Ruby's bikeshed-proof linter and formatter 🚲 (by standardrb)

Standard Alternatives

Similar projects and alternatives to standard

NOTE: The number of mentions on this list indicates mentions on common posts plus user suggested alternatives. Hence, a higher number means a better standard alternative or higher similarity.

standard reviews and mentions

Posts with mentions or reviews of standard. We have used some of these posts to build our list of alternatives and similar projects. The last one was on 2024-02-02.
  • Must-have gems for mature Rails
    8 projects | | 2 Feb 2024
    gem "rubocop" - | Set up code guidelines for your dev team, I recommend using whatever Standard recommends.
  • A Writer's Ruby
    4 projects | | 5 Jan 2024
    Cynically, reading heavily between the lines, this reads to me like DHH just found out lots of rubyists like standardrb. -- and this is his quick reaction to it.
  • An Introduction to RuboCop for Ruby on Rails
    3 projects | | 13 Sep 2023
    This approach is known as Standard Ruby. It can also be completed with plugins, including one for Ruby on Rails projects.
  • It's Official: the Standard Ruby VS Code extension
    4 projects | /r/ruby | 23 Feb 2023
    Oh, this is fantastic! Would you be willing to send a quick PR to our README?
  • Rails vs Rubocop?
    3 projects | /r/rails | 1 Jul 2022
    3 projects | /r/rails | 1 Jul 2022
  • Linting and Auto-formatting Ruby Code With RuboCop
    12 projects | | 29 Jun 2022
    If you don't want to fiddle with configuration files and the wealth of options provided by RuboCop, consider taking a look at the Standard project. It's largely a pre-configured version of RuboCop that aims to enforce a consistent style in your Ruby project without allowing the customization of any of its rules. The lightning talk where it was first announced gives more details about its origin and motivations.
  • Utilizando o padrão interactor no Ruby on Rails
    22 projects | | 20 Mar 2022
  • How to Use Lambdas in Ruby (2020)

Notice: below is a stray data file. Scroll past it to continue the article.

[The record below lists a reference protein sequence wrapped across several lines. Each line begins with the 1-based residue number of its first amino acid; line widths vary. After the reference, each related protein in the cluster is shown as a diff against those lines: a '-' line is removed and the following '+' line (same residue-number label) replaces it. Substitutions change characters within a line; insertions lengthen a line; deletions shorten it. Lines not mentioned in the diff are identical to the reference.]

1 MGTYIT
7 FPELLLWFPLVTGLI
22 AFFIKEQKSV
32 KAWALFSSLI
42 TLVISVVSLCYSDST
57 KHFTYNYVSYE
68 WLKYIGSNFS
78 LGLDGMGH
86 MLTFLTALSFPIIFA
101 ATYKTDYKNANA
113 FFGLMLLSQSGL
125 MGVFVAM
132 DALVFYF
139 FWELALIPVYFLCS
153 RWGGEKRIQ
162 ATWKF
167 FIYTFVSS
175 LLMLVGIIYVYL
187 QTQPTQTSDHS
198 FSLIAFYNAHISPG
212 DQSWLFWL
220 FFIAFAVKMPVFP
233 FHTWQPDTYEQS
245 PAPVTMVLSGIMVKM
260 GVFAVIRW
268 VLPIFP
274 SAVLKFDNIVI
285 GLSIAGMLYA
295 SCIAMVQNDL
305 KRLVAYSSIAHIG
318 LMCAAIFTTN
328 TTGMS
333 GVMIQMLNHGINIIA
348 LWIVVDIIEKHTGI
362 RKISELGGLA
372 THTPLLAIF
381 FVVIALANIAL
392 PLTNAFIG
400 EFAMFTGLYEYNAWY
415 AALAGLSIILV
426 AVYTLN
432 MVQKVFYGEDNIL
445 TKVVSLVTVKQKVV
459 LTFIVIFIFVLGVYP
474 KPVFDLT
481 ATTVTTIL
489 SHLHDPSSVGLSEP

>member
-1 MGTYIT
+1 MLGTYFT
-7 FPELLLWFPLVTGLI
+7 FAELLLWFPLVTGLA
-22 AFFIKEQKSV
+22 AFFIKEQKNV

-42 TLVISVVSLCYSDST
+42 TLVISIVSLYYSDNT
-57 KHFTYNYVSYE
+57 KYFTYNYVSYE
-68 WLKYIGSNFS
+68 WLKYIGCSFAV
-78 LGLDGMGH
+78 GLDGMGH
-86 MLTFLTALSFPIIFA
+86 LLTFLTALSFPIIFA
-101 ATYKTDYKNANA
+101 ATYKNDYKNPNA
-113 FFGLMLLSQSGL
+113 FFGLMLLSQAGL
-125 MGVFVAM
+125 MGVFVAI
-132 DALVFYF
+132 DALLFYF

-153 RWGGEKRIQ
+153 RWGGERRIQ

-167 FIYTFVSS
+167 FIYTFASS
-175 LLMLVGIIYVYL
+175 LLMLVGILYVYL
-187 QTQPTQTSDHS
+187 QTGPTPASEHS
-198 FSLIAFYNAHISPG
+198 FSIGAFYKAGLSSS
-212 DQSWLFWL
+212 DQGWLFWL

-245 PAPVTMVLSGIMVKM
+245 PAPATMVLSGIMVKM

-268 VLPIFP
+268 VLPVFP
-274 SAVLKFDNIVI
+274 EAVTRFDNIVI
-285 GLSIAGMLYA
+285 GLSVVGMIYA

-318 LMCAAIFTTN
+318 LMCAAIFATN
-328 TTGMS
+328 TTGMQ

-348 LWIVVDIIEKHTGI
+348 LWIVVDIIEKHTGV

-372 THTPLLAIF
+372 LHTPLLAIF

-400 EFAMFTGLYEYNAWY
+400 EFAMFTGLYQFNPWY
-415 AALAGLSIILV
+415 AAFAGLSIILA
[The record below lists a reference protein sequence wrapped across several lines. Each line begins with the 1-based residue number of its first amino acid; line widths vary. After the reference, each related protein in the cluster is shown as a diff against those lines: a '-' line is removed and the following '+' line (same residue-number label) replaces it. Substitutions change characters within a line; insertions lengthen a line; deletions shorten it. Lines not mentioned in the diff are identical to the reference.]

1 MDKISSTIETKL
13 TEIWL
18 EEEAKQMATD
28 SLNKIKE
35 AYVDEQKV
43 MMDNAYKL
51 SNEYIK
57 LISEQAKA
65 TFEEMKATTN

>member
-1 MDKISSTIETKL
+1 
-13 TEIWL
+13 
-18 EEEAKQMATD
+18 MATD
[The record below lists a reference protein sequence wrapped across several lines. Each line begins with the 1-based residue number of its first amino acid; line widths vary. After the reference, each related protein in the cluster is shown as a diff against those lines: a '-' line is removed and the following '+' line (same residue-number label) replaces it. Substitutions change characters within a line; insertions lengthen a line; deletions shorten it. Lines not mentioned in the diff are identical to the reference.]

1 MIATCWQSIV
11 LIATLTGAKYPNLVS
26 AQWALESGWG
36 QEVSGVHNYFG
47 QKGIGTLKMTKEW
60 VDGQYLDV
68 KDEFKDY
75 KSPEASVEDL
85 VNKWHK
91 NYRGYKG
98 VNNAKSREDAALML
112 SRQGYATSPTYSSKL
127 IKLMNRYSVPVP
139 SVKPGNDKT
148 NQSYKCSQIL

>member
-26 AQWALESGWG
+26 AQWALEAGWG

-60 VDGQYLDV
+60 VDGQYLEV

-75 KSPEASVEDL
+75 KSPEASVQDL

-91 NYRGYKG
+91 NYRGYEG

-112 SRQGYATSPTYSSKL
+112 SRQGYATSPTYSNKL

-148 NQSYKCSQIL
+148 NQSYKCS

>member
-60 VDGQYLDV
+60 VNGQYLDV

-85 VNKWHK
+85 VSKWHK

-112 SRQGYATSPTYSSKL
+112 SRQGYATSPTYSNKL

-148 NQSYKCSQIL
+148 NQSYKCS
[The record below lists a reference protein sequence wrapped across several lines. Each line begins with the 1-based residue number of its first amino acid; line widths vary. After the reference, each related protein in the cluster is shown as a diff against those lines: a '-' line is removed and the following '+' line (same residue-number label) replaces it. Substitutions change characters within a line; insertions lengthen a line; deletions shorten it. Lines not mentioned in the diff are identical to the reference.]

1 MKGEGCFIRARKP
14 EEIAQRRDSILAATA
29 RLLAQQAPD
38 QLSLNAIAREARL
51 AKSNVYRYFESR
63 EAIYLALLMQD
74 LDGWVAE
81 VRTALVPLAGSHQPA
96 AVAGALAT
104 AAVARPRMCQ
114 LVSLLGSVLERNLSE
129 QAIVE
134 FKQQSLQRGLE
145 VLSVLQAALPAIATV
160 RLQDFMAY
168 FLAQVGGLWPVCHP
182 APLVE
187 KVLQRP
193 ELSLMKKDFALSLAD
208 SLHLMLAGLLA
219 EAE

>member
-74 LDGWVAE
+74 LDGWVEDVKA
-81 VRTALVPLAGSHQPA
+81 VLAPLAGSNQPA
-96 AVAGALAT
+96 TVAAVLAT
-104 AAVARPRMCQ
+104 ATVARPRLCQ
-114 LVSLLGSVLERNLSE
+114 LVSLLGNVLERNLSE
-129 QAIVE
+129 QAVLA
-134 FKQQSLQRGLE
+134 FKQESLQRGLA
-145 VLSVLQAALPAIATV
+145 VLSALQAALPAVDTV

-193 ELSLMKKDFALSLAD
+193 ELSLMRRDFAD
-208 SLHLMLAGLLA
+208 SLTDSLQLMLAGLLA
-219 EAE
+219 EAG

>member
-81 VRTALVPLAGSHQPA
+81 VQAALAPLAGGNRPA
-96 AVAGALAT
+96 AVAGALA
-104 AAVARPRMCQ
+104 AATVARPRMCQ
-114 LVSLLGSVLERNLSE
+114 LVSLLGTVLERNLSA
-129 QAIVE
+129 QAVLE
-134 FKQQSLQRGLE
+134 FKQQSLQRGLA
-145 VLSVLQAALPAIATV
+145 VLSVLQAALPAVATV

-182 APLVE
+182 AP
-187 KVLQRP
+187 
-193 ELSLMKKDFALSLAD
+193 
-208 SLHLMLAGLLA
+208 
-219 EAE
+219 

2 projects | | 9 Mar 2022
    As someone who has been doing Ruby for 20 years, the bbatsov style guide is bonkers.

    Rubocop can be good, but it needs too much configuration to make it not follow bbatsov guide — which is simply wrong on a number of levels.

    Recently, I’ve started using as a wrapper around Rubocop. It is both less and more opinionated than Rubocop, but aside from two style choices (`%w[]` — using `[]` there is legal but not idiomatic Ruby IMO; I also prefer terminal dots rather than leading dots (e.g., `foo.\nbar` instead of `foo\`), it doesn’t bother me nearly as much as Rubocop’s defaults do.

    There are many things that Rubocop gets wrong in its defaults. The absolute single #1 thing it gets wrong is markers. It sort-of supports the only useful distinction, laid out by Jim Weirich (`foo {}` when block return values are used such as `[…].map {…}`; `foo do end` for blocks without a meaningful return such as `[…].each do … end`). However, its "semantic" mode does this in the least-useful-way possible, by looking at the method names before the block. It may be the only way that Rubocop can do it, but…

  • Best practices as code using RuboCop
    4 projects | | 21 Jan 2022
    You should have a look at Standard Ruby

    In particular, a lot from the lightning talk resonates with me.

  • A note from our sponsor - Onboard AI | 21 Feb 2024
    Onboard AI learns any GitHub repo in minutes and lets you chat with it to locate functionality, understand different parts, and generate new code. Use it for free at Learn more →


Basic standard repo stats
8 days ago
ChatGPT with full context of any GitHub repo.
Onboard AI learns any GitHub repo in minutes and lets you chat with it to locate functionality, understand different parts, and generate new code. Use it for free at